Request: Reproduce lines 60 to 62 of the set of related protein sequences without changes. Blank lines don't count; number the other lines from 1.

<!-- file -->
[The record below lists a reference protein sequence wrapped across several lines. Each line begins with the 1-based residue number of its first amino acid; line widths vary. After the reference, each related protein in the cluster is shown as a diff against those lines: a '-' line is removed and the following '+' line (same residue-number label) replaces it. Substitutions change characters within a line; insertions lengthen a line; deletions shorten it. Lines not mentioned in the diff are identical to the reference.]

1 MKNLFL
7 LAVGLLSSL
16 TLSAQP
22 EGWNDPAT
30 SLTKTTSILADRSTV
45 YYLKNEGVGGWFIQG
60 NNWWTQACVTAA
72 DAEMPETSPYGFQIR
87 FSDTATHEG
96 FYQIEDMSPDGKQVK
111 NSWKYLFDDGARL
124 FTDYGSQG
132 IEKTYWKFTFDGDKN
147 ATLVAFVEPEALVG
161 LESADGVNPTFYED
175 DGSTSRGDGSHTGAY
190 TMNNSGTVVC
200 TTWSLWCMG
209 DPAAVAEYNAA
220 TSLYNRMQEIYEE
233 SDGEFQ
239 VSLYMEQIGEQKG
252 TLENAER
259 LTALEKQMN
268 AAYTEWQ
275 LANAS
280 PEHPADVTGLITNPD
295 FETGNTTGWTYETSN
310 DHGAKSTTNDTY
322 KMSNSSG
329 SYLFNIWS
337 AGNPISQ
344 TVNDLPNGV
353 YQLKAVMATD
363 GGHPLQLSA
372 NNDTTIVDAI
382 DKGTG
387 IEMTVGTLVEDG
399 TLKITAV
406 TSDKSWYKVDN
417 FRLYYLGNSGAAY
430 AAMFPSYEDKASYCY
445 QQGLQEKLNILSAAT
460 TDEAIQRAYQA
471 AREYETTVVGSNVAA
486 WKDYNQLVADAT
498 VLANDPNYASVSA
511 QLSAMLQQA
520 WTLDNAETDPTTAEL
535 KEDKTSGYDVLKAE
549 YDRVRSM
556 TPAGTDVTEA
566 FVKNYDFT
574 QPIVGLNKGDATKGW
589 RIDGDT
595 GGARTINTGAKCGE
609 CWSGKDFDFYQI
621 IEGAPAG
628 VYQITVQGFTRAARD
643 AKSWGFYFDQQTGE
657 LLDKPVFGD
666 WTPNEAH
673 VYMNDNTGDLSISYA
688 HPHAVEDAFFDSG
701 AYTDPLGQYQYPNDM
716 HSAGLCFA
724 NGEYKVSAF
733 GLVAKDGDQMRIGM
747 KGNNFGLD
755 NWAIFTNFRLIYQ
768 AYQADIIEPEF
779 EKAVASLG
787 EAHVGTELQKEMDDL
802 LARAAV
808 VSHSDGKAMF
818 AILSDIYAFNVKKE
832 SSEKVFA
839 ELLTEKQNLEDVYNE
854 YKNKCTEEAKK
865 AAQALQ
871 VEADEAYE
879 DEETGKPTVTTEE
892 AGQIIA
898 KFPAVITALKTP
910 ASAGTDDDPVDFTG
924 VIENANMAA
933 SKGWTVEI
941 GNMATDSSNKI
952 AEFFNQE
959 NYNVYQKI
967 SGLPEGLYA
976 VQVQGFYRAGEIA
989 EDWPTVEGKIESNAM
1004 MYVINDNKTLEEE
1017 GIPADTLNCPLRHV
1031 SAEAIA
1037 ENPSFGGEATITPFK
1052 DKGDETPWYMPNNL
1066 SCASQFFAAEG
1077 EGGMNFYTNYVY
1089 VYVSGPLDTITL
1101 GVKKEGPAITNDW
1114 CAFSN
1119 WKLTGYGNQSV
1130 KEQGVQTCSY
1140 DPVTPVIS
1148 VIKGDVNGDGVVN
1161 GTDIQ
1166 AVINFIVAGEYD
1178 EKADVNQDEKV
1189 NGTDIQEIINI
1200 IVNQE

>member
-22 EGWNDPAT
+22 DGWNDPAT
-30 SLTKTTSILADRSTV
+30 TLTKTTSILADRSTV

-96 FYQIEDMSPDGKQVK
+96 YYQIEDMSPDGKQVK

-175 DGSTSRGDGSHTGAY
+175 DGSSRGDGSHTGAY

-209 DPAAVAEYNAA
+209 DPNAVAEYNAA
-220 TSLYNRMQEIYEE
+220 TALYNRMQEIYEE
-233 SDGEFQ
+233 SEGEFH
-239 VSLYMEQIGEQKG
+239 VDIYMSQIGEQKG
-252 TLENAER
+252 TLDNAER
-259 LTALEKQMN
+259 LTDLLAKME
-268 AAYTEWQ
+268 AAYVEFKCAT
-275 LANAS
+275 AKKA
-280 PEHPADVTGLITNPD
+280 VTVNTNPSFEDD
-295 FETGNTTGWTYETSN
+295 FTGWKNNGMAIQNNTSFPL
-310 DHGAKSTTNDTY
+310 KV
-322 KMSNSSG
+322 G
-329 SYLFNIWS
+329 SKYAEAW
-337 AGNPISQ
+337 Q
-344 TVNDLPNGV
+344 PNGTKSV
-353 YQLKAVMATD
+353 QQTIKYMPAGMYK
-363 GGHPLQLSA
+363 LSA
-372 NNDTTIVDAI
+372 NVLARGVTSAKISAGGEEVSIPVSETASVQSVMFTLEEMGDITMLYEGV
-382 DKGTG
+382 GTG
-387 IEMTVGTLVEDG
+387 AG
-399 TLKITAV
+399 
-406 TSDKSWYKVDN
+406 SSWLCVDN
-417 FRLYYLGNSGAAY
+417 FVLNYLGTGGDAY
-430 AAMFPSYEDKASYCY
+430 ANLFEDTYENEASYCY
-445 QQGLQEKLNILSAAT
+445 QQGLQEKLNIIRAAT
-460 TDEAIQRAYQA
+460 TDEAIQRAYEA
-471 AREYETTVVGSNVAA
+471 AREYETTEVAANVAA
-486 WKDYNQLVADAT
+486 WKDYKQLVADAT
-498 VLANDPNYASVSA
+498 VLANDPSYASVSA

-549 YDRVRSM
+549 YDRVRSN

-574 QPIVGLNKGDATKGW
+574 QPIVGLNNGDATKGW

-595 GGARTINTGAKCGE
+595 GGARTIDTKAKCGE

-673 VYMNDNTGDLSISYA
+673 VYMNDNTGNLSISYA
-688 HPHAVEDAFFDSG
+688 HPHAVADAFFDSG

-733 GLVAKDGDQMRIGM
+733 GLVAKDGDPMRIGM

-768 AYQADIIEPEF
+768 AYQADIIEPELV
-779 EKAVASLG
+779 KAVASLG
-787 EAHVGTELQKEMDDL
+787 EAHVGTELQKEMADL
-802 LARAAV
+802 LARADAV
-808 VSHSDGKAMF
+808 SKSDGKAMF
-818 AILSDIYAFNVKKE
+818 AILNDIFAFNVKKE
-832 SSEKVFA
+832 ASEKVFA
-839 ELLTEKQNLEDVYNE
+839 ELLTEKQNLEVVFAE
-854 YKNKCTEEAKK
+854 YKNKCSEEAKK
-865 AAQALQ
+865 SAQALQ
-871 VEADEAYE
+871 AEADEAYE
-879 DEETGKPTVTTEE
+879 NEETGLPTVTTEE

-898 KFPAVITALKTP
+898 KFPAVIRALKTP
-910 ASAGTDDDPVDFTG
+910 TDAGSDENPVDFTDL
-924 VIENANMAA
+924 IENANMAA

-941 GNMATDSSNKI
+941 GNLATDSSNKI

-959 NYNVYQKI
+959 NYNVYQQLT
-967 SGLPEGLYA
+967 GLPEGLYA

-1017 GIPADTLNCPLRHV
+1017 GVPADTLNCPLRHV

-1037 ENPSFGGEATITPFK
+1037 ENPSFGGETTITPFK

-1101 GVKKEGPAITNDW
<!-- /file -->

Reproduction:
628 VYQITVQGFTRAARD
643 AKSWGFYFDQQTGE
657 LLDKPVFGD